By Sawan Prasad, head of consumer, travel & tourism practice, Kantar TNS
Global travel indicators show resilient growth against many odds. Current estimates suggest that over the next 20 years, more than $3 trillion is going directly into leisure and tourism and indirectly into the supporting infrastructure. By 2020, the region will add airport capacity for 300 million extra passengers, build more than 200 new hotels, add 100,000 additional rooms, grow visitor numbers to 150 million and increase the size of its aircraft fleet by more than 150 percent by 2025. Softening the ‘unaffordable’ perception among the non-intenders and broad basing the appeal will make intuitive sense for the Middle East region and especially Dubai, where tourist inflow makes up 11.6 percent of its GDP. In order to drive sustainable growth in this sector, it’s imperative to understand the demand and supply side of the equation. Which segment is fueling the growth? ‘Luxury’ or ‘Mid-Market’? To understand this better, Kantar TNS and On Device Research conducted a Global Travel Behavior and Attitude study based on an online survey of 7,900 international travelers across 12 countries.
The ‘mid-market’ segment isn’t enough to drive actionability. But, attracting more visitors from the mid-market sweet-spot would boost up visitor numbers and occupancy rates.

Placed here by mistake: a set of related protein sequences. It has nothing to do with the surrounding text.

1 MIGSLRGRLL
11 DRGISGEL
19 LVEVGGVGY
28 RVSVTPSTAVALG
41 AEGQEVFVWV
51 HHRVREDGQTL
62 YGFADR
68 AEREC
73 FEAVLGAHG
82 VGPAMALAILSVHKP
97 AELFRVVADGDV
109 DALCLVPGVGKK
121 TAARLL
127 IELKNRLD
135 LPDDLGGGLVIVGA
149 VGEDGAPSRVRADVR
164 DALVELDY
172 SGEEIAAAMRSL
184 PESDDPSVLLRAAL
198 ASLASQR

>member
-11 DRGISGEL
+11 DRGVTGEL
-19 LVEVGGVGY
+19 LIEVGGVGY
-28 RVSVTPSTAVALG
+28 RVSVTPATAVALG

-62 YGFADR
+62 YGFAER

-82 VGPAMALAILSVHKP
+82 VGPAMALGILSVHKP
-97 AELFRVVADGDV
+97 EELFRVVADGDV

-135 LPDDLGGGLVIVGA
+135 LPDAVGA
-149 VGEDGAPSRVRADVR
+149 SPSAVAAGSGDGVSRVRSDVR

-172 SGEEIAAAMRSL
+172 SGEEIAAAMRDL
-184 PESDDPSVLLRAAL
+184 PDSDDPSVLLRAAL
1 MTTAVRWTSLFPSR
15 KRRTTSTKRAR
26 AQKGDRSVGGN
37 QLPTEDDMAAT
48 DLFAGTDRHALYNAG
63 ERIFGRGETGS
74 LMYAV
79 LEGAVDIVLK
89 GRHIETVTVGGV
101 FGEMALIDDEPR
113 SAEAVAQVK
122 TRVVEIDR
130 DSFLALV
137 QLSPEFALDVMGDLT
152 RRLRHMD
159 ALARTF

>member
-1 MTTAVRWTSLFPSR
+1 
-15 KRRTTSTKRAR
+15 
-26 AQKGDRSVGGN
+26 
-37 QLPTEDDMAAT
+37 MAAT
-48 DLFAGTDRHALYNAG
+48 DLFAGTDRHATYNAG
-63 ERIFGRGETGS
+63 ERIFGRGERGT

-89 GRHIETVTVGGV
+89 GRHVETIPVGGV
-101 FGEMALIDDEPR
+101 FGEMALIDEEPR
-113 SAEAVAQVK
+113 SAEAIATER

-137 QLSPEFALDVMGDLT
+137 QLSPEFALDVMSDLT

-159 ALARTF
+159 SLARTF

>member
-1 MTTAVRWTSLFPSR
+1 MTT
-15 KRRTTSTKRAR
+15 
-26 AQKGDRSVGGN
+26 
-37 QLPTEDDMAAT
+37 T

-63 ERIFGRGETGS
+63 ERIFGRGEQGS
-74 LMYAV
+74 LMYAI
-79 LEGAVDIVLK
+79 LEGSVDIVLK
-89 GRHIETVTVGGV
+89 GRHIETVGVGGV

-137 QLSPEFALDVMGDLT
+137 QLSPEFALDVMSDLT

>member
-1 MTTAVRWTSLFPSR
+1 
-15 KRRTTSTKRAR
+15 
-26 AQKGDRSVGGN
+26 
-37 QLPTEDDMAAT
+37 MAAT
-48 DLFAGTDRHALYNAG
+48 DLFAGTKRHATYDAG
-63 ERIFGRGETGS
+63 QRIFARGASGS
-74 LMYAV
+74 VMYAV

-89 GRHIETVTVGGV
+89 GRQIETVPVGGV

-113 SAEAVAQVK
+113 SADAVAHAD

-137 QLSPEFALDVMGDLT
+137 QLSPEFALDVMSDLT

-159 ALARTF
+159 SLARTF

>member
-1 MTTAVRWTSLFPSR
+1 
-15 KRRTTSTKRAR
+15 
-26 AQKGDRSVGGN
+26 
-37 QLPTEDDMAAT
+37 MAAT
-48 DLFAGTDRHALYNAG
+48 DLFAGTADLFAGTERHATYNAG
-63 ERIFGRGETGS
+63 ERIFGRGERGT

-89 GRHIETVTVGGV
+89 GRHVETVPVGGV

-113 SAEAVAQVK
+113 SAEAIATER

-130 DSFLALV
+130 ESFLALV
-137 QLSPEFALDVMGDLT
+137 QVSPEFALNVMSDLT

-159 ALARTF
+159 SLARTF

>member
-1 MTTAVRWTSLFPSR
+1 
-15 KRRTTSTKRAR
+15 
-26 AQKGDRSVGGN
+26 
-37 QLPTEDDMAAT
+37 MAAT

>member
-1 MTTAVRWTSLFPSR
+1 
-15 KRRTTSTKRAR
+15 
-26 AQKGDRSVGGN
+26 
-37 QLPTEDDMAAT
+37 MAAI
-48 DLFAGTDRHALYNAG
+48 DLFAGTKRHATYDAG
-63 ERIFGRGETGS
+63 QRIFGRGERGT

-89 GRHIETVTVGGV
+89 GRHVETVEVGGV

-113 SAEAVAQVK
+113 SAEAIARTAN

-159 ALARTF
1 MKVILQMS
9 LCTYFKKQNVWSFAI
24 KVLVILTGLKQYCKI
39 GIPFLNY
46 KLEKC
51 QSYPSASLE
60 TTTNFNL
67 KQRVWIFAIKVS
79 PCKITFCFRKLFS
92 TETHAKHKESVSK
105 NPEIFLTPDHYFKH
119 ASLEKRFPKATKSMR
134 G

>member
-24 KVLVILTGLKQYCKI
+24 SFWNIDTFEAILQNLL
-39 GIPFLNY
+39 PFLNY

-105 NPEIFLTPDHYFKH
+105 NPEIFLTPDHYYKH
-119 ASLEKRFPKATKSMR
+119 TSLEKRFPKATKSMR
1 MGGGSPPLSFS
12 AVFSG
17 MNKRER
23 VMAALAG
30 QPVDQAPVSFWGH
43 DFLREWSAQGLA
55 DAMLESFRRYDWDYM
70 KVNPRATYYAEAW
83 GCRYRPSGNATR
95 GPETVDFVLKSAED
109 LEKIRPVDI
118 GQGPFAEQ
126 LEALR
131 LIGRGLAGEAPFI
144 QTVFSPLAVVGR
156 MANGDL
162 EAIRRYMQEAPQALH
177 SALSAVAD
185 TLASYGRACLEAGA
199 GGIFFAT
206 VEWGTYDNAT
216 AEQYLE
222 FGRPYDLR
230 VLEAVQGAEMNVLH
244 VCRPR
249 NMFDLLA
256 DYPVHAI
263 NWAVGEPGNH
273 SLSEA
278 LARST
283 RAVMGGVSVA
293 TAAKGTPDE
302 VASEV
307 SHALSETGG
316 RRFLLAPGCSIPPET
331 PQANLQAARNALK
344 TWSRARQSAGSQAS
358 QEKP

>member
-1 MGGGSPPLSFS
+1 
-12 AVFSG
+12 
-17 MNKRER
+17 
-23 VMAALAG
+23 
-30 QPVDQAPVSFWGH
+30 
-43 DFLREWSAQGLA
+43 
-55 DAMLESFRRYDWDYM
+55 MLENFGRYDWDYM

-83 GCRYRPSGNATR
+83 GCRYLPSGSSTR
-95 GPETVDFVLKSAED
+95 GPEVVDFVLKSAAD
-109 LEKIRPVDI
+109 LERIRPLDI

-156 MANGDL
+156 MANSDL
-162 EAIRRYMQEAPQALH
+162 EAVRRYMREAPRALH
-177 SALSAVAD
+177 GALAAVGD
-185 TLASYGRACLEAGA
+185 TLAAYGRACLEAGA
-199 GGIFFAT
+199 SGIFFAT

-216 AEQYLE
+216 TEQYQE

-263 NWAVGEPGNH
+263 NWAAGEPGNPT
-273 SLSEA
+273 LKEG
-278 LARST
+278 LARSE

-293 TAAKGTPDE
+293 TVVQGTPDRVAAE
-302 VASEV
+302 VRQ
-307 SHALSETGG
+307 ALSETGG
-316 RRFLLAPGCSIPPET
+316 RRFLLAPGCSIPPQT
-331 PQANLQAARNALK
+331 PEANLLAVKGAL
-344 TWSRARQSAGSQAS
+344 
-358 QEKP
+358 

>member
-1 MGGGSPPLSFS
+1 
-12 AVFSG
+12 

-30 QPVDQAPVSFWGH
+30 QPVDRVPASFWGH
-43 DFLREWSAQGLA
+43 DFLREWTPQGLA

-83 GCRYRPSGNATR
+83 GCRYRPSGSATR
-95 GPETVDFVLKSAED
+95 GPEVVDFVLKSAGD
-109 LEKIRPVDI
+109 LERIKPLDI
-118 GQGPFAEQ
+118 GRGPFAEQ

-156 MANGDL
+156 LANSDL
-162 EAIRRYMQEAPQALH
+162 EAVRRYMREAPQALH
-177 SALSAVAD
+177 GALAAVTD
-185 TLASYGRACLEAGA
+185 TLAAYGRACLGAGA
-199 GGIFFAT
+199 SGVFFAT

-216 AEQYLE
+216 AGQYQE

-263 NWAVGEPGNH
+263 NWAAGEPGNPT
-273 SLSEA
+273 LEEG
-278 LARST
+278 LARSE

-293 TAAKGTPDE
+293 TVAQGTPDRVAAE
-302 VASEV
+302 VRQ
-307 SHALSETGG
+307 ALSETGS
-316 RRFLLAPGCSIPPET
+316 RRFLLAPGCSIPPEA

Variation in travel segments isn’t only by country of residence. But also – more so, in fact – by mindsets, travel companions, occupational status and earnings.
Dubai is very much a luxury destination. There is a bouquet of options for each segment and choice. While the luxury destinations growth matures and saturates, some of the fastest-growing destinations cater to the mid-market level. Dubai is clearly more popular among Luxury Travelers (LTs) and Affordable Luxury Travelers (ALTs). And so, it makes intuitive sense to attract ALTs at a higher rate by diversifying the offer. In terms of budget sensitivity, while all the four segments are relatively more sensitive toward air tickets, LTs and ALTs show less sensitivity toward dining and accommodation where more diversified accommodation concepts are required.
Travelers are quite savvy when booking tickets. When it comes to airline travel, 70 percent of travelers search online or use online websites to book hotels, airlines, transport, and so on. With this in mind, here are some key points to consider:
- Leverage and upgrade one-fourth of ALTs and PETs (Premium Economy Travelers) who have luxurious mindsets.
- Maintain the quality of experience for higher-end travelers.
- Associate LTs to the exclusive class and dissociate ALTs and PETs from economy class.
- Target ‘Bleisure’ travelers (mixing business with leisure) seeking for slice of Leisure Luxury and tickle the segment mindsets across all stages of travel — before, during and after.
- Hoteliers need to strike the right cord of portfolio of room stock mix. Milk the penchant of Middle East travelers for 5-stars but overall invest in a broader portfolio (villas, palace hotels, designer apartments, theme apartments) driving more new and diversified concepts of rooms for LTs and ALTs.
- The service and product difference needs to justify premium with a great potential for the ‘Premium Economy’ segment. Target LCC’s especially for short haul who are willing to go upmarket with business-class style services.
- Finally, don’t take your eyes away from the economy segment LTs and ALTs and target them with impulse upgrade offers and in-flight luxury shopping.